What if I actually gave no explanation of the gap and simply said, “I took some personal time off. The end.” Would anyone would even blink an eye? And really why should it matter if someone takes time off at 25 or 35 or 55? People have their reasons, which there is no limit to what those reasons could be. It is their reasons, their stories. Why should getting a job depend on them providing personal details to a complete stranger? People’s character and ambition should speak for themselves and overcome a gap.
And it isn’t just jobs where we have this expectation of having to explain ourselves. It goes beyond that. Look at dating. How many times have you felt (or heard friends express) the dread of having to explain why you haven’t dated in FOREVER? Why do we feel compelled to rationalize our single lives? Maybe instead of blaming it on long work hours or the city you live in is just the WORST for dating., you simply just say, “It just hasn’t happened yet.” That is the truth and so is saying, “Because I am awesome and have yet to meet someone as awesome as I am.” You get my point. We have such a tendency to feel like less of a person when we feel as if we fall short of expectations, and that simply should not be the case.
The gaps and “need’ to explain go on and on. Why did you take time off before going to college? Why did you wait 5 years after you got married before you had a baby? Why did you wait 4 years before you had your second baby? Why did you wait so long to get married?
The reality is people feel compelled to explain themselves or their situation because of the fear of being judged. And another reality is that, we all want to know “why” because we actually do want to judge, bad or good. We want to know WHY because we are trying to assess if there is something shady that we must uncover. Did you not work for a year because you nobody wanted to hire you? Have you not dated in a while because you are bat shit crazy? Did you not go to the happy hour because you are trying to make some kind of statement? My point is it all feels very cynical. We make judgments and assumptions based on very little information.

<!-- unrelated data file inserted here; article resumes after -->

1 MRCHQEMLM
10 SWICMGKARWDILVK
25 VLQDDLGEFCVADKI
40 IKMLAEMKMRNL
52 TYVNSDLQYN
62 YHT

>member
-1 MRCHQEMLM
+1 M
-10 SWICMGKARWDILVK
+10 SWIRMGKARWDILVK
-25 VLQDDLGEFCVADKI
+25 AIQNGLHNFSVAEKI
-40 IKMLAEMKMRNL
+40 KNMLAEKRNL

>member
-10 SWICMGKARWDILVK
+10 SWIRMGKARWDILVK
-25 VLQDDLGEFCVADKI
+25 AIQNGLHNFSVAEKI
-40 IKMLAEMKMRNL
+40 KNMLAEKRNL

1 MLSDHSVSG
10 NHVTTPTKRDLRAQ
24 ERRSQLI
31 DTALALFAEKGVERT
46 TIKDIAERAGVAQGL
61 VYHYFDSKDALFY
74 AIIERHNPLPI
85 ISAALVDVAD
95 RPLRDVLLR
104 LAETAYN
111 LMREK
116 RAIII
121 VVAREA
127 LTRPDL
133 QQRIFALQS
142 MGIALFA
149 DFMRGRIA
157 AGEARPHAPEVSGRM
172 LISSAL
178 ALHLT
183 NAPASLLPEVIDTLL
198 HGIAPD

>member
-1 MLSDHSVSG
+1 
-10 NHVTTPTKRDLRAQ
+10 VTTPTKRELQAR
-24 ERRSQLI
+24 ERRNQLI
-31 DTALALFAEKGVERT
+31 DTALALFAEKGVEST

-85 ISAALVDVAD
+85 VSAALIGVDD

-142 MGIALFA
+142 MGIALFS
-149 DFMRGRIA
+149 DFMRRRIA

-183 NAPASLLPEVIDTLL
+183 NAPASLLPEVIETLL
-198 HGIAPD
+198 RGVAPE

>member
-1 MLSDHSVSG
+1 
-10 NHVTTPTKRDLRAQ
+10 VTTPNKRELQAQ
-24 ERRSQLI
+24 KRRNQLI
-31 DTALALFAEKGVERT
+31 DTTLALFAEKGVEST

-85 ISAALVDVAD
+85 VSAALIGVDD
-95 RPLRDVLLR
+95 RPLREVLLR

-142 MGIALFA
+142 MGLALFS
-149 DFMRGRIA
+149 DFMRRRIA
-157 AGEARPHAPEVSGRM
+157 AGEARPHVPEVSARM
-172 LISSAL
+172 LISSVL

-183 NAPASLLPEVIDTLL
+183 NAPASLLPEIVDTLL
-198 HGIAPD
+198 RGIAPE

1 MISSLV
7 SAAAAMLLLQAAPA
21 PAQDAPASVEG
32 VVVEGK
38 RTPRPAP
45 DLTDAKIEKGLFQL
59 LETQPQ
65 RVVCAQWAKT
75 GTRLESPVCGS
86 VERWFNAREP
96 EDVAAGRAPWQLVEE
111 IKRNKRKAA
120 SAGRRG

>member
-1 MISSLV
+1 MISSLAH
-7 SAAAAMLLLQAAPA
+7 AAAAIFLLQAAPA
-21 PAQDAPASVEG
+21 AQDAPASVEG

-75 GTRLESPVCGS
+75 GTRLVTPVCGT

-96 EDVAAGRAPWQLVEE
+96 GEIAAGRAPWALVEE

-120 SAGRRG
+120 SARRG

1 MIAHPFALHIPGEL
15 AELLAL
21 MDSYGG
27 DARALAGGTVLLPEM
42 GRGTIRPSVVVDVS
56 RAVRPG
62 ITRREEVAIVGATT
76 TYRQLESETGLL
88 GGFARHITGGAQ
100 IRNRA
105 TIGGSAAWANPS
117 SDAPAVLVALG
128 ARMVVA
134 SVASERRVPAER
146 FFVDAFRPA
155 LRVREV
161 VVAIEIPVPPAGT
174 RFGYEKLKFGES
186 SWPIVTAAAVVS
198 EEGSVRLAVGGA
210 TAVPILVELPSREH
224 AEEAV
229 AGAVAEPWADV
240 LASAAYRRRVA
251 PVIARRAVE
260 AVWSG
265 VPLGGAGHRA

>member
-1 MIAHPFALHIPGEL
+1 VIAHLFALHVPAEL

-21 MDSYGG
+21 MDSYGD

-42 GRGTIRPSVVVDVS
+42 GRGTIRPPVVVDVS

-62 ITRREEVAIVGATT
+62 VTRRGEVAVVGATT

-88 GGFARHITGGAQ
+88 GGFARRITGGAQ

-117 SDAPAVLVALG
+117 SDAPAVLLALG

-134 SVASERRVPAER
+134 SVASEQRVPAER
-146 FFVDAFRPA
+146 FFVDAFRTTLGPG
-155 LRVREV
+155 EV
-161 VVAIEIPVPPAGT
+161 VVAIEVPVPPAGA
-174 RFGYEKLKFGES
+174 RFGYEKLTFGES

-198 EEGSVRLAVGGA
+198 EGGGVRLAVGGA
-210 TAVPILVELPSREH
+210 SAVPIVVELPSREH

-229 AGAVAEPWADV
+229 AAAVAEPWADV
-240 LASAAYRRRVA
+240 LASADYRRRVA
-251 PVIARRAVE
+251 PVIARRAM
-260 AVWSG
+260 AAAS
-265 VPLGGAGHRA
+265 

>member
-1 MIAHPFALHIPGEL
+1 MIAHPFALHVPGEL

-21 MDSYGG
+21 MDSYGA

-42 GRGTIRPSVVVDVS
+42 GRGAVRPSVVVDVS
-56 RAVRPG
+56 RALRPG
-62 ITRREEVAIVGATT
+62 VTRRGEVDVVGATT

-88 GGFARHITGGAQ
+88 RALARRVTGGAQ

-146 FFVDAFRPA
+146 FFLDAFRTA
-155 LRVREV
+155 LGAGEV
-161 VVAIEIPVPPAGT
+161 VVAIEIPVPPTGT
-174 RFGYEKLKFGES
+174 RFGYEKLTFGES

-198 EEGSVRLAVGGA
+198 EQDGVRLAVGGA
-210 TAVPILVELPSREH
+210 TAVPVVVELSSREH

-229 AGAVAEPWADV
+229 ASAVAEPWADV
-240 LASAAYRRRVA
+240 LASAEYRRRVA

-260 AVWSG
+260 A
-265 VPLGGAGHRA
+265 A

And the ironic thing is, often when we have these gaps or chose to go against the grain, contrary to popular belief, we come back from them as better humans. We often learn so much about ourselves and about others that we never would have gained had we stayed on a straight path. We gain knowledge and insight, even if the gap or break we took was due to something tragic or sad, we come back stronger and better. I encourage people to stop viewing gaps as something damaging. Start looking at them with respect and admiration. Start appreciating what they can do for a person, for a soul. There is something to be said for life experience when we deviate from the expected.